Supporting Children’s Learning When and How They Need it

Posted by
This article is part of the “Forged in Fire: New Models” issue of Hand to Hand. Click here to read other articles in the issue.

By Patti Reiss, Mississippi Children’s Museum

Mississippi Children’s Museum’s (MCM) Launch into Learning (LIL) program provides tutoring, afterschool, and day camp services. LIL developed organically out of our successful summer camp, in response to our community’s critical fall need for childcare and educational resources.

With COVID-19 recommendations in place, MCM started its traditional summer camp program at the beginning of June 2020. It was the first time that children had been on the grounds of the museum since Sunday, March 1, when we closed to the public. MCM hosted a full eight weeks of camp while operating regular museum hours with a capacity limited to 250 visitors at a time. By August, schools began announcing their plans for fall—some opting to start in-person, others postponing start dates, and still others adopting hybrid or virtual models.

Photo credit: Haleigh Brown

During the last week of camp, a group of campers’ parents approached the museum about hosting afterschool programming in the fall. They had recently been notified that their previous aftercare option was no longer available, highlighting the sudden urgency for childcare that many parents faced. MCM staff knew if they could successfully run day camps during a pandemic, they could certainly host many of the same children for just a few hours every afternoon.

Discussions began about implementing an afterschool program. Less than a week later, the Jackson Public School District (JPS), Mississippi’s largest public school system and MCM’s home district, announced that their classes would be virtual for the first four weeks of the semester—a timeline that quickly evolved into the entire fall. Many JPS children already faced increased academic challenges after losing nearly a semester in the classroom in early 2020. Underserved students who lacked access to technological resources, faced even more critical challenges.

One of MCM’s longstanding community partners, Stewpot Community Services, a local nonprofit organization that helps families in need, was already providing childcare services to a group of JPS families. However, Stewpot’s facility was not equipped to handle COVID-19 distancing measures, or provide the technological support to fifty virtually-learning elementary students. The museum had the space, the tools, and a staff trained to work with children on educational, social, and emotional learning. In previous years, the museum had talked with schools about starting afterschool care but had never worked directly with the school districts until COVID demanded new solutions for ongoing challenges. Now, together, we realized we could give children a remarkable experience.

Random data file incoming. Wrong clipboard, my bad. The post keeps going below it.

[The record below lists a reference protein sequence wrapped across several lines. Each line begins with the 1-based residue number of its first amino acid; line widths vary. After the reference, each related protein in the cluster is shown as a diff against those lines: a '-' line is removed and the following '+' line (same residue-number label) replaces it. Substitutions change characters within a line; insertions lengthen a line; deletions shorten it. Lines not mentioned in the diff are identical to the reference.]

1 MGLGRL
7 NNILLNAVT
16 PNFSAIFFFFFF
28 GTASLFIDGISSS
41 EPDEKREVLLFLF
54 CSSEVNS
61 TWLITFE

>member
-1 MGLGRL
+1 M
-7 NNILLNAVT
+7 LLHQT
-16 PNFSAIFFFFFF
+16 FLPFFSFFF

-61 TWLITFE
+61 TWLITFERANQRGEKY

Launch into Learning began in August with a dozen students, allowing MCM to continue regular but still limited daily museum visitation. By the first week of October, the program had grown to serve more than eighty students daily. MCM pivoted operations, delivering Launch into Learning during the week and opening the museum to members and visitors on the weekends.

Photo credit: Haleigh Brown

LIL students are grouped by grade level in learning pods of eight children each. Their teachers provide curriculum content for them in the mornings. The museum then delivers additional STEM, art, and physical education activities in the afternoons. Sixty percent of the students have a diagnosed learning disability; 75 percent come from underserved families. For many of them, museum school has changed their outlook on learning. It is amazing to see students from fifteen different schools in the same district build connections among a broader network of children through shared topics that they would not have been exposed to previously.

The fall 2020 program was supported by the Mississippi Governor’s Emergency Education Relief Fund (GEER funds), supplemented by donations and a few tuition-paying families. The majority of participating students paid no fees.

MCM built relationships with individual teachers and parents, creating a circle of care for these students from school to museum to home. The parents entrusted MCM with their children, and the teachers put their faith and grace into our interactions. The program continued through Friday, January 15, 2021, having served more than 100 students from twelve JPS schools. With JPS students scheduled to return to in-person learning after ten months away from their schools, LIL is transitioning into an afternoon-only program.

Will Launch into Learning continue indefinitely? Public schools reopened for in-person learning on January 18, and everyone was thrilled to be back. Like many other COVID-based responses, the museum is taking it one nine-week program at a time right now. But we know that we are capable of using our expertise to provide all kinds of need-based learning programs as they arise—an opinion shared by many parents and now school district leaders, too.

Patti Reiss is director of museum experiences at Mississippi Children’s Museum in Jackson, Mississippi.